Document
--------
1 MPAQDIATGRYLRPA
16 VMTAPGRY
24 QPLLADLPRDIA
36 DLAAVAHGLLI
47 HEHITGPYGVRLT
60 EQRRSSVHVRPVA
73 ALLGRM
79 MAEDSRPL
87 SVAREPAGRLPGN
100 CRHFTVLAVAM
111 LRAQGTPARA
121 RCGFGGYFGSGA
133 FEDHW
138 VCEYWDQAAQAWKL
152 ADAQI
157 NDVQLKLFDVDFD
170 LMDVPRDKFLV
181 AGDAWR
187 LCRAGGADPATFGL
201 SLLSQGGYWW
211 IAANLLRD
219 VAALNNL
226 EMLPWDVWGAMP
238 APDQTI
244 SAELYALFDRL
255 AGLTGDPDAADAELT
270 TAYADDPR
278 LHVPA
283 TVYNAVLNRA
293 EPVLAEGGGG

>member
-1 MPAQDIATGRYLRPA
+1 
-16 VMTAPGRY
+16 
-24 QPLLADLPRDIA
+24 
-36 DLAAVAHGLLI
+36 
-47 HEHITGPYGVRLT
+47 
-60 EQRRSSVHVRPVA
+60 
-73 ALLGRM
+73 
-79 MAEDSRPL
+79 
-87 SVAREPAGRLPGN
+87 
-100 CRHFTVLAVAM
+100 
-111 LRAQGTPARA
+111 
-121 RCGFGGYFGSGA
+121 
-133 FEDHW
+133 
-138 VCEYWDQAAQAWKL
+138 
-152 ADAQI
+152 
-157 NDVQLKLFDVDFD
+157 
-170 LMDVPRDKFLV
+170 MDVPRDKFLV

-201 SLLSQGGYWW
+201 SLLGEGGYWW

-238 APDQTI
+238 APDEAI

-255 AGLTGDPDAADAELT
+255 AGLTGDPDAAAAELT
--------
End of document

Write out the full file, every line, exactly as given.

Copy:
1 MPAQDIATGRYLRPA
16 VMTAPGRY
24 QPLLADLPRDIA
36 DLAAVAHGLLI
47 HEHITGPYGVRLT
60 EQRRSSVHVRPVA
73 ALLGRM
79 MAEDSRPL
87 SVAREPAGRLPGN
100 CRHFTVLAVAM
111 LRAQGTPARA
121 RCGFGGYFGSGA
133 FEDHW
138 VCEYWDQAAQAWKL
152 ADAQI
157 NDVQLKLFDVDFD
170 LMDVPRDKFLV
181 AGDAWR
187 LCRAGGADPATFGL
201 SLLSQGGYWW
211 IAANLLRD
219 VAALNNL
226 EMLPWDVWGAMP
238 APDQTI
244 SAELYALFDRL
255 AGLTGDPDAADAELT
270 TAYADDPR
278 LHVPA
283 TVYNAVLNRA
293 EPVLAEGGGG

>member
-1 MPAQDIATGRYLRPA
+1 
-16 VMTAPGRY
+16 
-24 QPLLADLPRDIA
+24 
-36 DLAAVAHGLLI
+36 
-47 HEHITGPYGVRLT
+47 
-60 EQRRSSVHVRPVA
+60 
-73 ALLGRM
+73 
-79 MAEDSRPL
+79 
-87 SVAREPAGRLPGN
+87 
-100 CRHFTVLAVAM
+100 
-111 LRAQGTPARA
+111 
-121 RCGFGGYFGSGA
+121 
-133 FEDHW
+133 
-138 VCEYWDQAAQAWKL
+138 
-152 ADAQI
+152 
-157 NDVQLKLFDVDFD
+157 
-170 LMDVPRDKFLV
+170 MDVPRDKFLV

-201 SLLSQGGYWW
+201 SLLGEGGYWW

-238 APDQTI
+238 APDEAI

-255 AGLTGDPDAADAELT
+255 AGLTGDPDAAAAELT